Why The New York Times Is Naming Names In CIA Drone Story

Why The New York Times Is Naming Names In National Security Stories
The New York Times building is shown Wednesday, Oct. 21, 2009 in New York. The New York Times Co. is reporting a loss for the most recent quarter. It was hurt by one-time charges and the continuing ad slump. (AP Photo/Mark Lennihan)
The New York Times building is shown Wednesday, Oct. 21, 2009 in New York. The New York Times Co. is reporting a loss for the most recent quarter. It was hurt by one-time charges and the continuing ad slump. (AP Photo/Mark Lennihan)

NEW YORK –- The New York Times reported across the top of Sunday’s front page that Congress is doing little to oversee the CIA’s targeted killing program. In the process, the paper identified three high-ranking CIA officials with key roles in secret drone operations.

The CIA asked the Times to withhold the names in its report, a request that executive editor Dean Baquet told The Huffington Post on Monday that he took seriously, but decided not to honor.

Baquet said the officials are not undercover agents carrying out clandestine operations in the field, but rather figures with significant roles in "one of the major issues in modern American warfare." The CIA is now playing a "quasi-military role" through the drone program, a departure from its traditional functions that deserves scrutiny. In order to debate the program, he said, the public needs to know who is making key decisions. In addition, as the Times wrote in its article, the CIA officials' "roles are known to foreign governments and many others."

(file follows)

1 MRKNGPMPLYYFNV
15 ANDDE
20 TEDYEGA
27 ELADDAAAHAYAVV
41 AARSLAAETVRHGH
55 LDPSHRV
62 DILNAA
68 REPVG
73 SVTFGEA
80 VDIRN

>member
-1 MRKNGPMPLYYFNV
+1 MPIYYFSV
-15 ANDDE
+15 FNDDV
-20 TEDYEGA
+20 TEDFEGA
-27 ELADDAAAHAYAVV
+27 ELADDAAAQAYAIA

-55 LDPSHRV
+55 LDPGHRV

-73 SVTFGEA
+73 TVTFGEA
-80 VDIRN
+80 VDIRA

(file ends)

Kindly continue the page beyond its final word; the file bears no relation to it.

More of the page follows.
“It would have been weird to not name the guys who run it,” Baquet said. “They’re not undercover. They’re not unknown. They’re sort of widely known.”

A CIA spokesman declined to comment to The Huffington Post.

Baquet's decision shows the news organization's increasing willingness to push back against government requests to withhold information, unless officials provide specific reasons why doing so may damage national security.

In the aftermath of the Sept. 11, 2001, attacks, major news organizations, like The Times, routinely were pressured by the Bush administration to withhold information on national security grounds.

The Times also complied with requests during the first four years of the Obama administration. The paper didn't reveal the CIA ties of a man involved in a shooting in Pakistan, details of the Benghazi attack, the existence of a secret drone base in Saudi Arabia, and the names of some “widely known” CIA officials. In August 2013, Director of National Intelligence James Clapper told then-Times executive editor Jill Abramson that she’d have blood on her hands if the paper published terrorists’ names on two intercepted cables. The Times withheld the information, which McClatchy revealed two days later.

But last year, the Times reported that the U.S. government was considering a drone strike against an American citizen in Pakistan, even after the government had asked editors not to identify the location. Washington bureau chief Carolyn Ryan told The Huffington Post at the time that government "requests to withhold information have become almost blanket policy."